Dec 15 2017 Why the WACC: Weighted Average Cost of Cloud (Not Capital)?
Cloud Computing Cost of Capital
The weighted average cost of capital not only helps us understand what it costs to raise money from investors, but it also provides the minimum required internal rate of return for any investment made by a company. A semester’s worth of graduate school finance will help you memorize the formula forever, but the multiple uses of the rate itself is what’s truly handy. Suppose we had a similar metric for determining what “rate of return” we needed when we made the decision to migrate workflows to the cloud? How much easier would it be to make our decisions about whether to pursue cloud computing or not for anything from a single workflow to an entire data center?
The weighted average cost of capital is calculated based on a company’s cost of equity and cost of debt adjusted for taxes. Determining the weighted average cost of cloud (WACC) requires us to define the components of overall infrastructure cost. We will evaluate two specific costs in this context: Cost of Labor and Cost of Infrastructure. Specifically, we do this for Infrastructure as a Service models (IaaS). This model does not work for calculating cost of cloud for Platform as a Service (PaaS). Calculating the cost of migrating to cloud for PaaS is far more complex and beyond the scope of this article.
Cost of Labor
The cost of labor is well understood because salaries are known as well as the internal “burdened” rate used by a company to measure the cost of benefits. This example will use 35% though the rate can be easily changed to account for your own rate. This also allows for the comparison of different types of labor between on-premises and off-premises configurations. The second element in the equation is the time spent supporting the targeted workflow per month. It is necessary to understand the true time spent in the current scenario as well as the expected time spent on the future scenario.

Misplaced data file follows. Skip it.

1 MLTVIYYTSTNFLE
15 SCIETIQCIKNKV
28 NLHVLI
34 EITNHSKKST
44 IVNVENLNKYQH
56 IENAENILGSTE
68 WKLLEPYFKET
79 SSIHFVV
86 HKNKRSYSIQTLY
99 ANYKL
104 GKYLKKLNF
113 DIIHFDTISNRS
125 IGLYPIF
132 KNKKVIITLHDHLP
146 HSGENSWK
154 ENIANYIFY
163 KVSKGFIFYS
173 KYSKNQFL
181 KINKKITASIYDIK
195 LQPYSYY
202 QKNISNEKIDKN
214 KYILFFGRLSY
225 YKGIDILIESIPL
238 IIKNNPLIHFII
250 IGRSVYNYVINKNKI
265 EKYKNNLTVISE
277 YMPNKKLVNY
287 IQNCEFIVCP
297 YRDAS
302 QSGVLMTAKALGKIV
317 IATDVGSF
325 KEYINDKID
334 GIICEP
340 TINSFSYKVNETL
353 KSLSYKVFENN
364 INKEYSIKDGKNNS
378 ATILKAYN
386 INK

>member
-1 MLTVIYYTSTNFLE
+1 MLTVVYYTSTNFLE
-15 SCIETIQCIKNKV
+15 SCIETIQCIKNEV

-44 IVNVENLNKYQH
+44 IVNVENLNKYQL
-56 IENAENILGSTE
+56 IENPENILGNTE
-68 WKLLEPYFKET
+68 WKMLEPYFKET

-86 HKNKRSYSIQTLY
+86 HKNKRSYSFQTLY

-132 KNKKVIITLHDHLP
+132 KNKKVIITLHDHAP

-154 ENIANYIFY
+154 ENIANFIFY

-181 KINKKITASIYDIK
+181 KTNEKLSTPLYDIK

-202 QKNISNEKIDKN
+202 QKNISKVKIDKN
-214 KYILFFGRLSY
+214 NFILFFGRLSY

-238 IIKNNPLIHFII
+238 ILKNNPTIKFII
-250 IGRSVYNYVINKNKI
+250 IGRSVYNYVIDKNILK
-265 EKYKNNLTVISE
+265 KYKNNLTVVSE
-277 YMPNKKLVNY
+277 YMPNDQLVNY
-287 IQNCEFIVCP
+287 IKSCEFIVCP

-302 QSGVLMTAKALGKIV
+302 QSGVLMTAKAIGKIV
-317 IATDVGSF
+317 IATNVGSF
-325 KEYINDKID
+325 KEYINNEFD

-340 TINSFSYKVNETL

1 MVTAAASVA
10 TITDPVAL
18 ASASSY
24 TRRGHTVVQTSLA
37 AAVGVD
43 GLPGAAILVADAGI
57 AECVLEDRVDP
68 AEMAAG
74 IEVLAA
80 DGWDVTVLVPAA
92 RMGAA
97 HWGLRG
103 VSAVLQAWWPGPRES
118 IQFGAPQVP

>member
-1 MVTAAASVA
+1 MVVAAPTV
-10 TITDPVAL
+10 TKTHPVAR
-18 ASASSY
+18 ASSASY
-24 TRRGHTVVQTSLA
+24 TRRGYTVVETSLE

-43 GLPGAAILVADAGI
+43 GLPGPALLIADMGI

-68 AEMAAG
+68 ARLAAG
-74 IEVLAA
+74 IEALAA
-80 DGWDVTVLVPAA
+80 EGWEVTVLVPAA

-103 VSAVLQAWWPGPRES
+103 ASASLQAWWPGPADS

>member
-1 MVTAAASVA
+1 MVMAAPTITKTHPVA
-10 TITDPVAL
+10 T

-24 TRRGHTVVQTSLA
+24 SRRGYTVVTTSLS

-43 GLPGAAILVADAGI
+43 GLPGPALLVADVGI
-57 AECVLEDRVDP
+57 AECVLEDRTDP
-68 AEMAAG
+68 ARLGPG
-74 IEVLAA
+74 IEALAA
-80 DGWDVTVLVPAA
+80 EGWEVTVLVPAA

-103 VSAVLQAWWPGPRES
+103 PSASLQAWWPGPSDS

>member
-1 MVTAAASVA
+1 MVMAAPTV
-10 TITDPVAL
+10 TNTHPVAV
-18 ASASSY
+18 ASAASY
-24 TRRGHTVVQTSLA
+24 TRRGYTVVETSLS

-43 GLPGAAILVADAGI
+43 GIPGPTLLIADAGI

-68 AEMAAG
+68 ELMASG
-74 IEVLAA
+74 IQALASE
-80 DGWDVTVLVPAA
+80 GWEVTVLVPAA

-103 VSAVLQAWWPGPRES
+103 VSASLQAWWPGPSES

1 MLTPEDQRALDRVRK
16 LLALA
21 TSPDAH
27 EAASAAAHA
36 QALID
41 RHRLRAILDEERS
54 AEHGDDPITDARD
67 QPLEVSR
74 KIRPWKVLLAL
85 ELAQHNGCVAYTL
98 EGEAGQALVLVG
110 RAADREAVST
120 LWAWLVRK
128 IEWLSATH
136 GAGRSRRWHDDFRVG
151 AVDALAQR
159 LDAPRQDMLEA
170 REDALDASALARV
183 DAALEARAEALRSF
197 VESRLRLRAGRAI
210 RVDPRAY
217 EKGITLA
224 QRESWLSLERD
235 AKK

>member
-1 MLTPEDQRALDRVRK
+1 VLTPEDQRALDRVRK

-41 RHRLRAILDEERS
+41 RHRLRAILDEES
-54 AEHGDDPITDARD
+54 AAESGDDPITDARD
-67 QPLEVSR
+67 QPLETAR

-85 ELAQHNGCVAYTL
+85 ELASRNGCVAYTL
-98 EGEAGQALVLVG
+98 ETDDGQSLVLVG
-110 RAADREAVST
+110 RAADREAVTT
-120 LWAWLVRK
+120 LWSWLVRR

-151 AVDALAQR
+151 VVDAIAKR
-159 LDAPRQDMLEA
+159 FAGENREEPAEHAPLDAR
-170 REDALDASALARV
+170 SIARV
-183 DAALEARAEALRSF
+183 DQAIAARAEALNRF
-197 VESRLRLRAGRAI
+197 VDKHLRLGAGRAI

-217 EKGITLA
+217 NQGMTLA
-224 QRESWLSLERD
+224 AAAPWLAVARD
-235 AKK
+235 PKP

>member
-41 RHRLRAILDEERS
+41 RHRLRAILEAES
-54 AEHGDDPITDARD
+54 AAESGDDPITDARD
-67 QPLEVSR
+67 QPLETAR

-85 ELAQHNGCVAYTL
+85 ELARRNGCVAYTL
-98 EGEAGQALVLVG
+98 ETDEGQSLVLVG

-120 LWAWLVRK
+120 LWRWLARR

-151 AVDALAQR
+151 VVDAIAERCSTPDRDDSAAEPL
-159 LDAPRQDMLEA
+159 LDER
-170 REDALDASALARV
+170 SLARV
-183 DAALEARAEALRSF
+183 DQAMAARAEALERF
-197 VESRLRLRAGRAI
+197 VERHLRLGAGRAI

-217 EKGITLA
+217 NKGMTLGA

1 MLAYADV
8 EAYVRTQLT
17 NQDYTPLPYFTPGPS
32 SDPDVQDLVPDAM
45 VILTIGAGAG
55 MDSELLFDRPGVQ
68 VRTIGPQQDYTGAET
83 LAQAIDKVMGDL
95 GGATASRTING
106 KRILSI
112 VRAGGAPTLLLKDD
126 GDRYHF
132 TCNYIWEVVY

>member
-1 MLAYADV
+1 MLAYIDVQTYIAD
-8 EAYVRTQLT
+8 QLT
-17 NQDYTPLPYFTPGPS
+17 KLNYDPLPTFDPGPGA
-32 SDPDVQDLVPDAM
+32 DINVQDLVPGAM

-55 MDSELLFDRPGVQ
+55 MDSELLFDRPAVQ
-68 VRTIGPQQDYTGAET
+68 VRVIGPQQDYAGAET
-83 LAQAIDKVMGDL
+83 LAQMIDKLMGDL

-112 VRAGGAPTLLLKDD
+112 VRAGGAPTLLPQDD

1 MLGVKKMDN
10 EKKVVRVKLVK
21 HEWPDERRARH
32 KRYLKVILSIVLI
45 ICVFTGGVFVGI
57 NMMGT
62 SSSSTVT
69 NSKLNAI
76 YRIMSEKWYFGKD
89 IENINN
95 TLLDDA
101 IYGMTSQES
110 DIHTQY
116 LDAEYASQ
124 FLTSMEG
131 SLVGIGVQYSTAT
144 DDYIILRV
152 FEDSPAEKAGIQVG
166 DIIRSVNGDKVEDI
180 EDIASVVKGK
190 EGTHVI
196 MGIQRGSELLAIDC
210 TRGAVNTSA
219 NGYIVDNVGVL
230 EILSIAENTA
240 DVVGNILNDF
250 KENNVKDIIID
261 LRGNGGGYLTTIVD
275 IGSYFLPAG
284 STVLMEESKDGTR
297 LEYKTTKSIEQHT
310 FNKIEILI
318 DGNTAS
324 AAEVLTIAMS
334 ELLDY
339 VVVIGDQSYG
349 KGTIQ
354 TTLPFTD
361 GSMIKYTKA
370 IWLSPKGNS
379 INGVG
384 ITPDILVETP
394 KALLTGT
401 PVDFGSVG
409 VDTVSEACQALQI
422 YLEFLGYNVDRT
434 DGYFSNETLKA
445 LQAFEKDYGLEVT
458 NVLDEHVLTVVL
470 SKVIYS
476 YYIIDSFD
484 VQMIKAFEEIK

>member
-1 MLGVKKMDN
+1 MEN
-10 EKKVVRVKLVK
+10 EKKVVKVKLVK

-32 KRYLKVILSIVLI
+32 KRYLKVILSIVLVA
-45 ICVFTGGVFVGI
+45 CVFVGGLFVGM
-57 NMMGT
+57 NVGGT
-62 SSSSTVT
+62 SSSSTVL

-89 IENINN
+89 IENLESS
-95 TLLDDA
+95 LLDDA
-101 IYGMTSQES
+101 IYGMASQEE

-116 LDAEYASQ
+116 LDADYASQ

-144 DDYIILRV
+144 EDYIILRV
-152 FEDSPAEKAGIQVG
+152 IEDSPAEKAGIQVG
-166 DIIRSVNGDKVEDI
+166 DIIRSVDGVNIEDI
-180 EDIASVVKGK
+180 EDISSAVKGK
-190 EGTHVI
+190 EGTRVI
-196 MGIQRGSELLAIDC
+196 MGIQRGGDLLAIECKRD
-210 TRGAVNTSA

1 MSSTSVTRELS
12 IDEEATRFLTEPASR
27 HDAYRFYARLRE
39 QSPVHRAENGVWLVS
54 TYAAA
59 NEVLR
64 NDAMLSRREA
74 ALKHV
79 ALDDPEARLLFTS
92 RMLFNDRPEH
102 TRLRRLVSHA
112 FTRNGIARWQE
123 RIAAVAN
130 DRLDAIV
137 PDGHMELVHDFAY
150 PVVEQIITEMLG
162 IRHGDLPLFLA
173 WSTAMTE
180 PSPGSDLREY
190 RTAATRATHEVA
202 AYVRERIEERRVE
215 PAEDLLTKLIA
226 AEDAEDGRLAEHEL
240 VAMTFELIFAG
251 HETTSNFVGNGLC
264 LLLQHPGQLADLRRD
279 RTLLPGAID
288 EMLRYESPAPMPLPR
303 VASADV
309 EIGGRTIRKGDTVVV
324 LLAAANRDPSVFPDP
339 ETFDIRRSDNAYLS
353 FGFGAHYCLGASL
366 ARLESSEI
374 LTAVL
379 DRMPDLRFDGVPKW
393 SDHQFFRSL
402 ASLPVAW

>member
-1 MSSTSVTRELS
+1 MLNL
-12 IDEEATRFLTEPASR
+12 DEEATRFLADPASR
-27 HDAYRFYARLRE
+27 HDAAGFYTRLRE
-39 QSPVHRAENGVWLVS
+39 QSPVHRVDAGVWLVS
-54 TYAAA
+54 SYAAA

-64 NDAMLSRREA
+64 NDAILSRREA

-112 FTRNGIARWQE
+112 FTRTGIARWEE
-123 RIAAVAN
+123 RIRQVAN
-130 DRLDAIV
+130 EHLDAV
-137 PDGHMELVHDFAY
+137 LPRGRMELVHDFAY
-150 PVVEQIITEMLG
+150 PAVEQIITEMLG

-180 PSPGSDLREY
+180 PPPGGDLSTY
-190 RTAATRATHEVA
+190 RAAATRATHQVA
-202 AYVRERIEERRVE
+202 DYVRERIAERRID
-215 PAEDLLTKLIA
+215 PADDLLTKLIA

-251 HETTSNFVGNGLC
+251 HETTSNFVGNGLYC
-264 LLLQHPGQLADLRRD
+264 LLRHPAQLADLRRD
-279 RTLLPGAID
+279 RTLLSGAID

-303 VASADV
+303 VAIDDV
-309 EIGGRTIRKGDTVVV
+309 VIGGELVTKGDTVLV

Cost of On-Premises Labor = SUM of total hours worked to support infrastructure x Hourly rate x 1.35 x Number of hours per month
Cost of Off-Premises Labor = (SUM of total hours worked to support infrastructure x hourly rate x 1.35 x Number of hours per month) + (SUM of total hours worked to support infrastructure x
Hourly rate x 1.35 x Hours of extraordinary one-time migration effort OR Cost of consultant or other non-FTE labor)
When calculating off-premises labor, it is necessary to account for one-time setup and/or learning costs for moving to a new platform, so we include that in the cost for off-premises labor. Also take this opportunity to consider or leverage alternative labor possibilities that materialize during these transitions.
Cost of Infrastructure
The cost of infrastructure is a bit more complex because we are often not aware of the company’s own cost of capital, the implications of depreciation, and other financial factors. Let us chart a path down the most common scenarios for calculating the cost of infrastructure and we can adjust accordingly if additional information is known. To calculate cost of internal infrastructure, we need to do the following:
Cost of On-Premises Infrastructure = Purchase Price + Maintenance costs for life of infrastructure + Disposal costs at the end of its useful life
Calculating the cost of Off-Premises Infrastructure requires good data from a number of key sources:
> Actual use of infrastructure
> Ingress / Egress bandwidth
> Ingress / Egress storage
> Desired degree of disaster recover / business continuity
First, we must start by defining variables:
CT = Present value cost of off-premises infrastructure
C0 = Cost of off-premises infrastructure in first month
CFV = Future value cost of off-premises infrastructure
M = Length of off-premises usage, in months
t = A period in term M, starting with 1